Even if you've got a good system for marking updates as being for a particular device, that doesn't help if there are manual steps that require someone to explicitly set them. You should have a "one button" build process which allows you to say "I want to build a firmware update for *this model* of our device, and at the end you get a build that was compiled for the right device, and is marked as being for that device.

Have a staging environment
Every remote firmware update process should have the ability to be tested internally via the same process end-users would use, but from a staging environment. Ideally, this staging environment would be as similar as possible to what customers use, but available in-company only. Installing the bad update on a single lock in-house before shipping it to customers would have helped LockState avoid bricking any customer devices. And, again - this process should be automated.

Do customer rollouts incrementally
LockState might have actually done this, since they say only 10% of their locks were affected by this problem. Or they possibly just got lucky, and their update process is just naturally slow. Or maybe this model doesn't make up much of the installed base. In any case, rolling out updates to a small fraction of the installed base, then gradually ramping it up over time, is a great way to ensure that you don't inconvenience a huge slice of your user base all at once.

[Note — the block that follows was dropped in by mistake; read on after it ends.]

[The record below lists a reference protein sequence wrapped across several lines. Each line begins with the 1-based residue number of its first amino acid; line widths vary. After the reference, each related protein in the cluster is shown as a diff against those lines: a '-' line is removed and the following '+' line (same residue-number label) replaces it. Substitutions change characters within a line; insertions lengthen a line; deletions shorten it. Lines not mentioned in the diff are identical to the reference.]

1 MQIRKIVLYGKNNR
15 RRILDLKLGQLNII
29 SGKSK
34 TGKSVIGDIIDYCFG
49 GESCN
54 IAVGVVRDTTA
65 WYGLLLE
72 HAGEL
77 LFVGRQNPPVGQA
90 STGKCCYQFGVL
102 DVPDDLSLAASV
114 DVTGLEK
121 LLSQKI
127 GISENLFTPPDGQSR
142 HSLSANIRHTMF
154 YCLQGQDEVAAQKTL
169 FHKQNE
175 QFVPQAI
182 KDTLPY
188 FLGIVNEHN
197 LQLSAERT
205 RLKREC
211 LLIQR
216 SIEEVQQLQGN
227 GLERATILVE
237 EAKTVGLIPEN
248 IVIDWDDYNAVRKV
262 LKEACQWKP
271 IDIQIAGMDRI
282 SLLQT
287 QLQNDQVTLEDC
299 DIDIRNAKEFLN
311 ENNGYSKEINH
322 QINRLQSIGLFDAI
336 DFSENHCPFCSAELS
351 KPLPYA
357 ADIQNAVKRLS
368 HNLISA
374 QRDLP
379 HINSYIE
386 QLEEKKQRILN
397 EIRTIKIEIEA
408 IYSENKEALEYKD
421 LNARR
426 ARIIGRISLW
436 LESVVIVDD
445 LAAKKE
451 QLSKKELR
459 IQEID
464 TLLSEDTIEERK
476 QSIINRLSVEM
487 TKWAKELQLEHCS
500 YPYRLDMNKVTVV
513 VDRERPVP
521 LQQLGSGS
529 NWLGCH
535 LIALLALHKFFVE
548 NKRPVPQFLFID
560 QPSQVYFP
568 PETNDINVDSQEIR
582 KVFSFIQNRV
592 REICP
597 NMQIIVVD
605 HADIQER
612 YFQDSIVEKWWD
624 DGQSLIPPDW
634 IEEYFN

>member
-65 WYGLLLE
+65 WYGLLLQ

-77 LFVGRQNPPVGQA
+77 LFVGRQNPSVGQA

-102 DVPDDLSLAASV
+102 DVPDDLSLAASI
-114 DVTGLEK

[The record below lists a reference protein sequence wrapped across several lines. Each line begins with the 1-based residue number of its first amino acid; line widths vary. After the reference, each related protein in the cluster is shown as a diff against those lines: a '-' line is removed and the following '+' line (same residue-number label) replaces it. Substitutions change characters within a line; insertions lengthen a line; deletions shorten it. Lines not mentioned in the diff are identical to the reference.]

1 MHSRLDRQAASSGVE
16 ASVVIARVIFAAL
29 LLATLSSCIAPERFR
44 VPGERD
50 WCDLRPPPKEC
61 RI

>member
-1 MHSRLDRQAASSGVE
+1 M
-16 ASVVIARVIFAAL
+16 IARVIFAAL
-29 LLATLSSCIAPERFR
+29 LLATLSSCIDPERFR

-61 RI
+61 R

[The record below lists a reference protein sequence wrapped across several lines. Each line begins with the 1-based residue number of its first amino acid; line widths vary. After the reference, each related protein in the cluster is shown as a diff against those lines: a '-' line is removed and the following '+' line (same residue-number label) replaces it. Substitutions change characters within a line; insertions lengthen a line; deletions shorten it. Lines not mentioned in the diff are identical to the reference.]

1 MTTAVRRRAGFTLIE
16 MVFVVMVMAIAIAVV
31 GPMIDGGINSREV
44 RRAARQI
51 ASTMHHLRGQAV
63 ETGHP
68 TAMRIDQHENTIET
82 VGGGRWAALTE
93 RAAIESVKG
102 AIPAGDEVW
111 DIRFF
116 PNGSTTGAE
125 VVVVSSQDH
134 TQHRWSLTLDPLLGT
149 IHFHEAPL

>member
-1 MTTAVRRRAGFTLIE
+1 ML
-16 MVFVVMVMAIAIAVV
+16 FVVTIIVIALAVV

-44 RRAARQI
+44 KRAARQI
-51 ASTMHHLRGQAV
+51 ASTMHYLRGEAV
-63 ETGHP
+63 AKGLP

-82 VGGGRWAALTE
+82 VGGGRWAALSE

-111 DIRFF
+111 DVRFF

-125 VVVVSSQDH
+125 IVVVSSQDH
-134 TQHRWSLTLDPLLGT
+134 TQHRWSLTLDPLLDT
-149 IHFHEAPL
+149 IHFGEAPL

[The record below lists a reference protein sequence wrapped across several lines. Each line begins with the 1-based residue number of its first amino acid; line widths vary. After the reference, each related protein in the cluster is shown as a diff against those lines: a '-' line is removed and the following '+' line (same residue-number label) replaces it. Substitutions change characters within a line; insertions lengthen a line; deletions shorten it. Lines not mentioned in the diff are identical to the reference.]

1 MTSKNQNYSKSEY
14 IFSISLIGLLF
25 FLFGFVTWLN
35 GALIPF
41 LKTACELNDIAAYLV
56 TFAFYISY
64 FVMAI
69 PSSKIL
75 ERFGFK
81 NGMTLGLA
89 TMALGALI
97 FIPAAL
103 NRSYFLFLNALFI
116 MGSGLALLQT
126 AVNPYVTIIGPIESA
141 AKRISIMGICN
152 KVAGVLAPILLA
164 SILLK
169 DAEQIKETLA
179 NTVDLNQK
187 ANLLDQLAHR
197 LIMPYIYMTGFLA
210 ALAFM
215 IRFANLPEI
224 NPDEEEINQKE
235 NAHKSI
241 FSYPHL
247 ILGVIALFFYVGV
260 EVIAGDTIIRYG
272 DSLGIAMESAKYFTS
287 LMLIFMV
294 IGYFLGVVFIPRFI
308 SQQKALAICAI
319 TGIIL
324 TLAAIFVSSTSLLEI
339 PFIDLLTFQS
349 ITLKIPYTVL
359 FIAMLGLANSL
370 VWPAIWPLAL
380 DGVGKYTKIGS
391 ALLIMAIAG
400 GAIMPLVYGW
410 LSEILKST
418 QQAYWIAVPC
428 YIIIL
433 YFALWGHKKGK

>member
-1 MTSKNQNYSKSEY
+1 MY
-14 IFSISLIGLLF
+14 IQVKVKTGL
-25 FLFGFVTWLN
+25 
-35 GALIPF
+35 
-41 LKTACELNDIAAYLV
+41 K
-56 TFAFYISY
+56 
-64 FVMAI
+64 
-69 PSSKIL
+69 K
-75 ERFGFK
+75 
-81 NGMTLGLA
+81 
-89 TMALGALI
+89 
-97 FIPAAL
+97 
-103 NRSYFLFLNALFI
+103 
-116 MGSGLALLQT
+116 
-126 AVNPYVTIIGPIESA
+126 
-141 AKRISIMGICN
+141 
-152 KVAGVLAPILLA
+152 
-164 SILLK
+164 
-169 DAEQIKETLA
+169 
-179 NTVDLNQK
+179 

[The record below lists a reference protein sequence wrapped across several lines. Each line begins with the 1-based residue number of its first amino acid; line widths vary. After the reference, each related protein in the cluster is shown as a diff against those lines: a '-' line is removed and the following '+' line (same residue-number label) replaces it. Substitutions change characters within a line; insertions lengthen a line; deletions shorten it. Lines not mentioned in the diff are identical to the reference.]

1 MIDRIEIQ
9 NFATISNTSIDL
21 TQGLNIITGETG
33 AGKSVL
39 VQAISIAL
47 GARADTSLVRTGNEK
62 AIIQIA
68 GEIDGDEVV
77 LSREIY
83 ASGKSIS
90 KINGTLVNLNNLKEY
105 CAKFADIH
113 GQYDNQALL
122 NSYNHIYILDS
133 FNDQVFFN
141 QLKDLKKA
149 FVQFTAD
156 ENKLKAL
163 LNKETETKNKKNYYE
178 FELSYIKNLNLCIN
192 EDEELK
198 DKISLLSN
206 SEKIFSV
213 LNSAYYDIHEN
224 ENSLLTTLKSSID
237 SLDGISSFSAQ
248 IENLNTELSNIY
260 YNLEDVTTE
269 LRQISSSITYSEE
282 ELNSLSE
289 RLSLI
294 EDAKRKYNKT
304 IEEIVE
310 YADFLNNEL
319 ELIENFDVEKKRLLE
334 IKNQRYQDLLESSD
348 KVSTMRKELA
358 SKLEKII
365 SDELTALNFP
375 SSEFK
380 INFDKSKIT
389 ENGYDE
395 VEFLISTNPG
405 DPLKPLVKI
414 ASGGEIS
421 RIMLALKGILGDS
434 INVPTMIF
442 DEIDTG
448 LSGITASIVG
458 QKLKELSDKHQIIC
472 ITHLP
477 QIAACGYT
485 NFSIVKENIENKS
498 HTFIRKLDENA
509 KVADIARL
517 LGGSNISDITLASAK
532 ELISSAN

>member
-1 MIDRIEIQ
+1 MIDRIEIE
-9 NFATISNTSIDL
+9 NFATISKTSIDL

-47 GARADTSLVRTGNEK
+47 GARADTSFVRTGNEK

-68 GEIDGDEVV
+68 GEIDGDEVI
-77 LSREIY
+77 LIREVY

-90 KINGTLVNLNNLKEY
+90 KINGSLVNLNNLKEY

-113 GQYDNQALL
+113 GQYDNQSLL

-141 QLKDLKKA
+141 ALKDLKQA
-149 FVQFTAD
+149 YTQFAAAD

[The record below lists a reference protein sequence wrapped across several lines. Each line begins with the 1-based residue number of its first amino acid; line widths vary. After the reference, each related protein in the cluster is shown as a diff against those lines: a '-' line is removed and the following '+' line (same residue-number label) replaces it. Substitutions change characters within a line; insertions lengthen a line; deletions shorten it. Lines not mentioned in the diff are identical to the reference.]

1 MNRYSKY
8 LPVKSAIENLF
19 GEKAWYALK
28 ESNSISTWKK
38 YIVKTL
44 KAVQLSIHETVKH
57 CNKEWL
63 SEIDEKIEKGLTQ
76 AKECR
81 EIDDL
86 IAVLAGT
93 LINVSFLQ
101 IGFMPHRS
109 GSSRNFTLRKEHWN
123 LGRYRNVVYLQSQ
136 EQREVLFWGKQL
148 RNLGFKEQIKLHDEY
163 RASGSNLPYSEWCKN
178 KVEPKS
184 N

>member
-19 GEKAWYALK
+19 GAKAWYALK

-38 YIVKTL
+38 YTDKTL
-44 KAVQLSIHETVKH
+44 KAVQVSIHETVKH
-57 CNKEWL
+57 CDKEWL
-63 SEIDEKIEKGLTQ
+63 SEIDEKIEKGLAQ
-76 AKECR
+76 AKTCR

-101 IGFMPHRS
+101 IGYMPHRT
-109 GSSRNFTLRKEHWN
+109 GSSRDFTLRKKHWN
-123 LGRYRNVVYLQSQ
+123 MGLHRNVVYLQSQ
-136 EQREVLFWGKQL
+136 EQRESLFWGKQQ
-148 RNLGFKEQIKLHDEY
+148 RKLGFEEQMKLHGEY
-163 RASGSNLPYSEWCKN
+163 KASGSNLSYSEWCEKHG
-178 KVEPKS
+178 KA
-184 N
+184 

Have good telemetry built into your product
Tying into the previous point, wouldn't it be great if you could measure the percentage of systems that were successfully updating, and automatically throttle the update process based on that feedback? This eliminates another potential human in-the-loop situation, and could have reduced the damage in this case by detecting automatically that the updated systems were not coming back up properly.

Have an easy way to revert firmware updates
Not everybody has the storage budget for this, but these days, it seems like practically every embedded system is running Linux off of a massive Flash storage device. If you can, have two operating system partitions, one for the "current" firmware, and one for the "previous" firmware. At startup, have a key combination that swaps the active install. That way, if there is a catastrophic failure, you can get customers back up and running without having them disassemble their products and send them in to you, which is apparently how LockState is handling this.